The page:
A credit to the community

A credit to the community

A community forest scheme in the North aims to energise carbon credit trading in Thailand

Villagers in Ban Ton Phueng take part in various activities to preserve 984 rai of community forest in Doi Saket district of Chiang Mai province.
Villagers in Ban Ton Phueng take part in various activities to preserve 984 rai of community forest in Doi Saket district of Chiang Mai province.

With carbon credit trading getting off the ground in Thailand, the community responsible for Ban Ton Phueng community forest in Tambon Mae Pong, Chiang Mai province, is hoping its efforts to manage carbon emissions will help generate income.

According to Wichai Phengruean, chief of Ban Ton Phueng in Doi Saket district and chairman of Ban Ton Phueng community forest, their land is one of the projects chosen by the Mae Fah Luang Foundation and the Securities and Exchange Commission (SEC) to conserve forests while supporting civil society in producing carbon credits to supply the business sector.


A carbon credit is a financial instrument that represents a unit of greenhouse gas (measured in carbon dioxide equivalents, or CO2e). One carbon credit is equal to 1 tonne of CO2e.

Carbon credits are awarded to defined projects that store, avoid or reduce greenhouse gas (GHG) emissions in the atmosphere. The goal of carbon credits is to reduce the emission of GHG into the atmosphere.

The concept of carbon credit trading stems from the Kyoto Protocol. Carbon credits are earned and traded between various companies and governments.

The hope is reduced carbon emissions mitigate future climate changes. The targeted GHG is carbon dioxide.

Thailand faces challenges in its "energy-environment-economy" development because of limited energy resources and global climate change.

"After Ban Ton Phueng community forest joined the carbon credit scheme initiated by Mae Fah Luang Foundation and the SEC in 2019, there were no more wildfires on the 984 rai that spans eight villages," said Mr Wichai.

The project helps workers laid off during the pandemic who returned home, providing a daily wage of 200-300 baht, he said.

The Ban Ton Phueng community forest scheme was supported by public companies and SEC members through a total budget of 270,000 baht for three years in the first phase (2019-21).

The budget was allocated mainly to build weirs and fund activities to conserve the forest such as firefighting projects.

The project has attracted villagers to help conserve the forest and prevent wildfires, said Mr Wichai.


Smitthi Harueanphuech, director of special projects at Mae Fah Luang Foundation, said the "You Protect Forests; We Protect You Project", which the foundation implemented together with the SEC and 16 communities in four provinces (Chiang Mai, Chiang Rai, Mae Hong Son and Phayao) covers 19,611 rai and has helped 9,166 locals while greatly reducing the environmental impact.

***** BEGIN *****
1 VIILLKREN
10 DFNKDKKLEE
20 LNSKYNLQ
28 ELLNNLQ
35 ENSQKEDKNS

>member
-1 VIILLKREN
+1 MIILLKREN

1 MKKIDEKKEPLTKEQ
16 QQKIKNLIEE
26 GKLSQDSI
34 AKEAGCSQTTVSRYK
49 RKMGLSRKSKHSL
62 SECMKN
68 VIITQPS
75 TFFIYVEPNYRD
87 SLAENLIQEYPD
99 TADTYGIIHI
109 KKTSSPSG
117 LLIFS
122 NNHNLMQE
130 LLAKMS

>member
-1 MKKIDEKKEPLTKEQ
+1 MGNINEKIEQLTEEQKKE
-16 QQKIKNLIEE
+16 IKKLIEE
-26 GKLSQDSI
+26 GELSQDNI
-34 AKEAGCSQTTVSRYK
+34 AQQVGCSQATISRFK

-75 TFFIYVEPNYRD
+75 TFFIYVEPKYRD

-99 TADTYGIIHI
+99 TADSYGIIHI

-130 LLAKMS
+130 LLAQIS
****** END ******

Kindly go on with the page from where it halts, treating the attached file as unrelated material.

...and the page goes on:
He estimated carbon credits produced by the 16 community forests are equivalent to 392,220 tonnes of carbon monoxide.

"Thailand ranks 12th globally in terms of GHG emissions, producing more than 300 megatonnes a year," said Mr Smitthi.

"This scheme provides Thailand a great opportunity to feel the pinch from climate change, as GHG emission rules are going to be part of the new global trading system. Large multinational companies have already established bases in Thailand to conduct carbon credit trade."

He said each community forest that participates in the project has to meet requirements for registration with the Thailand Voluntary Emission Reduction Program (T-VER).

T-VER was launched in 2013 by the Thailand Greenhouse Gas Management Organization as a project-based voluntary scheme to encourage GHG reduction and promote the carbon market in Thailand. Carbon credits can be traded in the domestic carbon market.

Mr Smitthi said the foundation plans to expand the project to cover an additional 32,500 rai in 33 community forests in Chiang Mai, Kamphaeng Phet, Uthai Thani and Krabi in 2022, and another 150,000 rai in 2023.

He said by next year the project aims to cover a total of 300,000 rai of community forests that can produce carbon credits equivalent to 2.8 million tonnes of carbon monoxide.

According to Mr Smitthi, under the Community Forest Act of 2019, private companies that provide a budget for forest conservation can claim a tax deduction on the expense.

"Thailand is moving towards a low-carbon economy with the goal of achieving carbon neutrality by 2065," he said.

"The government is working on a long-term strategy to achieve net-zero emissions, with the energy and transport sectors being the focus of the lower carbon emissions campaign. The commitment is to cut emissions by 20-25% by 2030."

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